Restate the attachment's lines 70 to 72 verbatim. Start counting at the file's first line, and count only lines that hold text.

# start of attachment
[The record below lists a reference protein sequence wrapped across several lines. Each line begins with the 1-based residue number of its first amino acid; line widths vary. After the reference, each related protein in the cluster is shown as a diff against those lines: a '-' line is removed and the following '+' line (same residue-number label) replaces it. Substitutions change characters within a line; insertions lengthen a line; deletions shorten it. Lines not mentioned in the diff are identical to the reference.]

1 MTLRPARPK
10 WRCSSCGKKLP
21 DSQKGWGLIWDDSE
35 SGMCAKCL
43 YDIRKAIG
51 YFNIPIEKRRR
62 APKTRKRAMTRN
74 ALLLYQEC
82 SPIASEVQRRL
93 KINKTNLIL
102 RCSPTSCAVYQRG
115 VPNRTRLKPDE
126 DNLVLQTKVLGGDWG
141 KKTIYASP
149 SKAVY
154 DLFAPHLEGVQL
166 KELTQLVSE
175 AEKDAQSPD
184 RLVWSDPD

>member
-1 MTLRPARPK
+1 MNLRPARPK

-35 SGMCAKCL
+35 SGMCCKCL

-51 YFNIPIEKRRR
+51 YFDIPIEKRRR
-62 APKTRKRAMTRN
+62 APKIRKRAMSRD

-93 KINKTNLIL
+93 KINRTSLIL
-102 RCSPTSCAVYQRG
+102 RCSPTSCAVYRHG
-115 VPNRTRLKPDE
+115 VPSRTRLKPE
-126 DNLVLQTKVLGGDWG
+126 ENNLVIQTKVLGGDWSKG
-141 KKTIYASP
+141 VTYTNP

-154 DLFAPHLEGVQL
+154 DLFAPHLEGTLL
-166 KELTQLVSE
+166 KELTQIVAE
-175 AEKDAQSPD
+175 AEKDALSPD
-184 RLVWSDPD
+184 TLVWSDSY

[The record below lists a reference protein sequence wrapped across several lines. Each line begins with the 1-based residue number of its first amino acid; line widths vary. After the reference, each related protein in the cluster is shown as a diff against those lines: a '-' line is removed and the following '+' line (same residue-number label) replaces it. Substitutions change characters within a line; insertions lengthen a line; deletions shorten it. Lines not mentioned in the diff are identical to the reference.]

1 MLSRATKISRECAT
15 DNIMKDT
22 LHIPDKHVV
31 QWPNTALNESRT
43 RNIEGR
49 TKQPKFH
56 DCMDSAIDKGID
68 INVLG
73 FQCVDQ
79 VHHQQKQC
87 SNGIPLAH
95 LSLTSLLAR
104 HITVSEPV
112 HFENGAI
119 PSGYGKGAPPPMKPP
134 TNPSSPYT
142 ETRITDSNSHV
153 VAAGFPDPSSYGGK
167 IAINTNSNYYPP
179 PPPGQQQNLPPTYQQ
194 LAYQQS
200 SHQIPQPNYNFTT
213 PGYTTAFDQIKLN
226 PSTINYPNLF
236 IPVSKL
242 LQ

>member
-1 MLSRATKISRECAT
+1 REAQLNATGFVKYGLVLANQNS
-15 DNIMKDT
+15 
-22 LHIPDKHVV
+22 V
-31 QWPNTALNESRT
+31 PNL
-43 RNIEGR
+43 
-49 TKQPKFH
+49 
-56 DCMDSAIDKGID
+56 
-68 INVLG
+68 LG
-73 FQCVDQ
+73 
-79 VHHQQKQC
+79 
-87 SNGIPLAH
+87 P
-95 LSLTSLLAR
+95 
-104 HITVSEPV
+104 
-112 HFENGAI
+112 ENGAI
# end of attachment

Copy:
200 SHQIPQPNYNFTT
213 PGYTTAFDQIKLN
226 PSTINYPNLF